November 5th, 2008
05:20 AM GMT
LONDON, England - When Barack Obama is sworn in as U.S. president on January 20, 2009 he will be taking office on the usual wave of enthusiasm for a new political beginning, but against a grim economic background.
Barack Obama must act quickly to turn around the U.S. economy.
There's a much-told story about a couple becoming utterly lost in the back lanes of some rural area and chancing upon an ancient local inhabitant.
Asked for the directions to their destination, the old man leans on his stick, furrows a wrinkled brow and remarks sorrowfully: "If I wanted to get there, I wouldn't start from here."
Obama won't have any choice, any more than the couple in the story did.
Shortly after the crowds attending the inaugural parade have gone to their homes (assuming they haven't lost them to foreclosure by hard-hit mortgage lenders), ill tidings will reach the Oval Office: the national income numbers for the fourth quarter of 2008.
They will confirm to everyone but a few academic pedants and hair-splitters that the United States will be well into recession by then.
By then, too, the usual remarkable capacity of the U.S. economy to create jobs will be fully exhausted. The unemployment rate will be rising inexorably.
Add all that to a housing market still on life-support, and the feel-bad factor will be overwhelming.
The U.S. consumer will be in parlous state, and retailers will be licking their wounds after a disastrous 2008 holiday season.
So what will the new president need to do to dig his nation out this sticky economic mess?
In fairness, a start has been made by President George W. Bush's administration after a hesitant start.
Fingers crossed, the worst of the financial turmoil is already behind us: the banks have been underpinned by hundreds of billions of dollars of government money and U.S. stocks appear to be escaping out of the cycle of volatility that has marked the past few weeks.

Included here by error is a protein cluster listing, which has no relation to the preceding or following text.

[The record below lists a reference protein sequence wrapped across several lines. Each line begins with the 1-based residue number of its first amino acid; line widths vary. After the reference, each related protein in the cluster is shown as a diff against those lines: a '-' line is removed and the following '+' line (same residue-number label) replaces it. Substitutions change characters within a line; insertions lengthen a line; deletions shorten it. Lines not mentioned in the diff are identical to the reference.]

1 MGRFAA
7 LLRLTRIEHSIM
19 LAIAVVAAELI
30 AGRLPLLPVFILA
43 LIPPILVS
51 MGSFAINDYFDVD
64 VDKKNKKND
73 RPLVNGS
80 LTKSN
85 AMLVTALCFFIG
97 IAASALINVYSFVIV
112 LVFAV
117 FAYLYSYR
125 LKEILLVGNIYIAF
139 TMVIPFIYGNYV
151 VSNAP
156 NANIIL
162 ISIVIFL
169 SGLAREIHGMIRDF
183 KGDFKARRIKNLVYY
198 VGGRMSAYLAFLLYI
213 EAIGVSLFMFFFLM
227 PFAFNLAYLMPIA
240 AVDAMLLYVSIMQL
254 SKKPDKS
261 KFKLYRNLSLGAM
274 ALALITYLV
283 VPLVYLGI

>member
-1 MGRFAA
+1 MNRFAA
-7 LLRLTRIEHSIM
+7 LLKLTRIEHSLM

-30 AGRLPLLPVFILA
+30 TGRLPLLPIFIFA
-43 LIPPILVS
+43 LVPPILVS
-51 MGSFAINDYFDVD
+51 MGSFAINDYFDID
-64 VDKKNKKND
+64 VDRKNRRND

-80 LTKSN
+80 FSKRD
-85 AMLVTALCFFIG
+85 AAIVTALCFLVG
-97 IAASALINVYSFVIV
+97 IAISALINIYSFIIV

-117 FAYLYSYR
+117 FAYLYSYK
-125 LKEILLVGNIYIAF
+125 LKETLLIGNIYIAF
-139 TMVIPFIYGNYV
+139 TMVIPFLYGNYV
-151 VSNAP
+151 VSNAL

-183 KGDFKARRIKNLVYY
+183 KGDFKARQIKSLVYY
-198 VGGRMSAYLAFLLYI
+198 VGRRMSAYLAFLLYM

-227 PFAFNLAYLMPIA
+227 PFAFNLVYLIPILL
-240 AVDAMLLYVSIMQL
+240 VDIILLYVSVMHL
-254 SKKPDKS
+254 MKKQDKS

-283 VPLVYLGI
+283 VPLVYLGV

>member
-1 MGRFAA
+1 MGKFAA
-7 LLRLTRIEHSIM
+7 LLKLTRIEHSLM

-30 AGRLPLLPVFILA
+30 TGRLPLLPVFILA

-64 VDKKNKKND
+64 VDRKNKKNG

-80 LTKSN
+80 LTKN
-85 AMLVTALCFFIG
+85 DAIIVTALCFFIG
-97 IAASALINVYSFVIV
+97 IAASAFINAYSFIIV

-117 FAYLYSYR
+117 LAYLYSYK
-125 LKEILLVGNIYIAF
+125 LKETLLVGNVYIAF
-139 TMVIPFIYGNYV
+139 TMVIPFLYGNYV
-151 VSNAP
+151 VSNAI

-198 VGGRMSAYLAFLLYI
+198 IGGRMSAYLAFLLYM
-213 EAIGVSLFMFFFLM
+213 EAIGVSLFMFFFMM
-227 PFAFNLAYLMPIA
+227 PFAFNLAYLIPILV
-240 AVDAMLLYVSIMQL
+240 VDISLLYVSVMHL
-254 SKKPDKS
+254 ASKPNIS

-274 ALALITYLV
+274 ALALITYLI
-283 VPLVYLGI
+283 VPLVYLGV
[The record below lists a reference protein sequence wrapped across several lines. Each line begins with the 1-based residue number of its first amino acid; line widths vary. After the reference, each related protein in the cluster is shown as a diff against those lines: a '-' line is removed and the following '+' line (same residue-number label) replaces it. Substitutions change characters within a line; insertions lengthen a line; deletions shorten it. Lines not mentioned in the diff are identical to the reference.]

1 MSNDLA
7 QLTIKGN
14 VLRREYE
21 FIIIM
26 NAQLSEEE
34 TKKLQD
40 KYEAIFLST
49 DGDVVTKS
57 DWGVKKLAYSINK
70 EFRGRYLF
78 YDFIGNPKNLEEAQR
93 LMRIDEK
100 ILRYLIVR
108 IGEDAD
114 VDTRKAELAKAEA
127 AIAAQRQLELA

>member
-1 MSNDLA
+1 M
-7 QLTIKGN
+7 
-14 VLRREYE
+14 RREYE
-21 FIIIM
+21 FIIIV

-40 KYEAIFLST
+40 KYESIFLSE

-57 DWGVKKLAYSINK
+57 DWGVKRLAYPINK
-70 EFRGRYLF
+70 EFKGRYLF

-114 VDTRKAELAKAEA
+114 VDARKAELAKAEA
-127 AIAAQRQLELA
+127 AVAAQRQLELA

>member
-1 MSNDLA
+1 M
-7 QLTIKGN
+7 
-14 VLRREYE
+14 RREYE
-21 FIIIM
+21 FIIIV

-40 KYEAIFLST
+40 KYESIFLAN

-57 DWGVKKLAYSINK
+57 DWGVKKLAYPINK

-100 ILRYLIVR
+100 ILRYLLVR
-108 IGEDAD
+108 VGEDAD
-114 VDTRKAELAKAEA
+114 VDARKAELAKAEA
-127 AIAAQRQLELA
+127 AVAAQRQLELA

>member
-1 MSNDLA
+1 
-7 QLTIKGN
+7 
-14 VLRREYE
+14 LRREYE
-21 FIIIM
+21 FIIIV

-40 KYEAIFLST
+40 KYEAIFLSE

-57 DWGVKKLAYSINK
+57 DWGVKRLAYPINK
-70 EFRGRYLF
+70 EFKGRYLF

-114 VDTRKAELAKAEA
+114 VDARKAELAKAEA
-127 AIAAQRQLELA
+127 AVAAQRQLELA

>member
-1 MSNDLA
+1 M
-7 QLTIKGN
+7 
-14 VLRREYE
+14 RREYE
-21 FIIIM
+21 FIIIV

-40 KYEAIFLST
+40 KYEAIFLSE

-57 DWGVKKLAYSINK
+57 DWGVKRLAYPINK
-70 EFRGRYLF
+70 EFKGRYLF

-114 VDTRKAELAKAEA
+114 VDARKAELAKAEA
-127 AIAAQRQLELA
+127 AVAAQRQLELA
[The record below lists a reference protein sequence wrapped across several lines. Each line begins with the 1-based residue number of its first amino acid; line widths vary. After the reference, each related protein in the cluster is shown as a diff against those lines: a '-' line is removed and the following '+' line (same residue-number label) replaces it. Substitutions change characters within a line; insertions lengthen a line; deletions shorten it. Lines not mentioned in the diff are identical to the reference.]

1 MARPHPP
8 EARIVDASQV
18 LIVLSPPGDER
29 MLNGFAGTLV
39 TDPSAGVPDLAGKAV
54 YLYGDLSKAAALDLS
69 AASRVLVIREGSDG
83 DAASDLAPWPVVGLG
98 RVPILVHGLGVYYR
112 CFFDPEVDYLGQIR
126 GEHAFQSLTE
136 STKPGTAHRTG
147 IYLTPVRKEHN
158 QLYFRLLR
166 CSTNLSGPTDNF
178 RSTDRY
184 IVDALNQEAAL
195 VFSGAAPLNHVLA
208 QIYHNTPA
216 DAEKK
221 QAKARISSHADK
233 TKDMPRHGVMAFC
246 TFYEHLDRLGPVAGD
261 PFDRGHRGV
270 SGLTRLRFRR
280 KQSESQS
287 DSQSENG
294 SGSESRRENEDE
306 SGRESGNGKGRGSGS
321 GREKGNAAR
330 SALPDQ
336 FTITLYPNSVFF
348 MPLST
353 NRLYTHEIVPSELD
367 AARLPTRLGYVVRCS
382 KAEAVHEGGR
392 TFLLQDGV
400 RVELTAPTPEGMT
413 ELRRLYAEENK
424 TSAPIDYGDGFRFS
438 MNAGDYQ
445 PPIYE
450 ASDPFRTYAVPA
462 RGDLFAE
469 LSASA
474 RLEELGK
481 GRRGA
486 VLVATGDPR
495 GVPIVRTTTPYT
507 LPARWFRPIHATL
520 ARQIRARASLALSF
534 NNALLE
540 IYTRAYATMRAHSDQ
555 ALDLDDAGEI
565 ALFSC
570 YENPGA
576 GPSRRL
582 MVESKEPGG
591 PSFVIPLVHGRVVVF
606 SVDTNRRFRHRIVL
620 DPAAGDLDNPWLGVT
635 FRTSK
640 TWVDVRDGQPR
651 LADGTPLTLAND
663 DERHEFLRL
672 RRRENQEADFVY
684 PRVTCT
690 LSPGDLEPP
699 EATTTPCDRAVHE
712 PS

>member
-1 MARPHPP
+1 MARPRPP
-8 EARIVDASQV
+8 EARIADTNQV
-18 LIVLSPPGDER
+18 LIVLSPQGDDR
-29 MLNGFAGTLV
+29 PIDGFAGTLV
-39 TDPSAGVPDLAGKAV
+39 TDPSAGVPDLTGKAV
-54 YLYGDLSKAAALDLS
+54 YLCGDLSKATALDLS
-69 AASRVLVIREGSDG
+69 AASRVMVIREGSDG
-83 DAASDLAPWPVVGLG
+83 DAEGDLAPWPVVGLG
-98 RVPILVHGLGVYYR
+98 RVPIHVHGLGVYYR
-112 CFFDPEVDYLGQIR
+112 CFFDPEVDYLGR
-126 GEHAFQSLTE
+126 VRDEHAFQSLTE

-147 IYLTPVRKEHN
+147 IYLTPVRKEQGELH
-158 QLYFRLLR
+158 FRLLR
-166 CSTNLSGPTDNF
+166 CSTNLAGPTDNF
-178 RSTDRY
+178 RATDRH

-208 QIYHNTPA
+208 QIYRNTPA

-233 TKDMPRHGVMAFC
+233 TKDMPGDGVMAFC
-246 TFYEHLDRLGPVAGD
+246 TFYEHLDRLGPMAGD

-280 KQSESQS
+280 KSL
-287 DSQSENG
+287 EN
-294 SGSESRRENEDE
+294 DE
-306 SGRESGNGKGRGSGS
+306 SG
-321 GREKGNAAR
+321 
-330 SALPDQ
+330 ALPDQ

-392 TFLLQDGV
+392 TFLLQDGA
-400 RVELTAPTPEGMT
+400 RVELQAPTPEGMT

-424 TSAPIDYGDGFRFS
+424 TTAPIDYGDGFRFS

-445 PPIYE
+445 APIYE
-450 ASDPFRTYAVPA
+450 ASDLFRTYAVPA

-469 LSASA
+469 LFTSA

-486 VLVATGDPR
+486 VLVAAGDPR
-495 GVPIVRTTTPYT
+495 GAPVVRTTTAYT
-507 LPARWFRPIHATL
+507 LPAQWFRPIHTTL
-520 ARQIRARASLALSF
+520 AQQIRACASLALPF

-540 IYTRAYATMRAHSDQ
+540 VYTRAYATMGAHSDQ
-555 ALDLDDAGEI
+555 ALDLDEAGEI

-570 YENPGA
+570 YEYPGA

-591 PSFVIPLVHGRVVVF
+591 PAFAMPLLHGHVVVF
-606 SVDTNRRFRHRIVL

Economic forecasters believe the back end of 2009 will see global recovery - without adding any riders stipulating that what the new U.S. president does will alter the outlook.
But it plainly will.
The holder of the most powerful office on the planet can do more than anyone to influence global economic fortunes, especially if he has the support of the U.S. Congress, which holds the key to the awesome power of the U.S. federal budget (albeit painfully overstretched by the bank bailout plan).
So what should Obama be doing? What will be his most powerful tools? How will he stimulate the economy? How will he best use the "presidential bully-pulpit" to instil confidence into a stricken nation?
Should he adjust the duties of the U.S. Federal Reserve to include an obligation to prevent the formation of financial bubbles? Or would he be well advised to avoid extending the boundaries of economic regulation, while perhaps making sure that the existing framework is used more effectively?
How will he lift the housing market off the floor? And should he reach out to those many Americans suffering the distress and humiliation of being turfed out of their own homes because they can't make the mortgage payments?
Please give us your answers and ideas.
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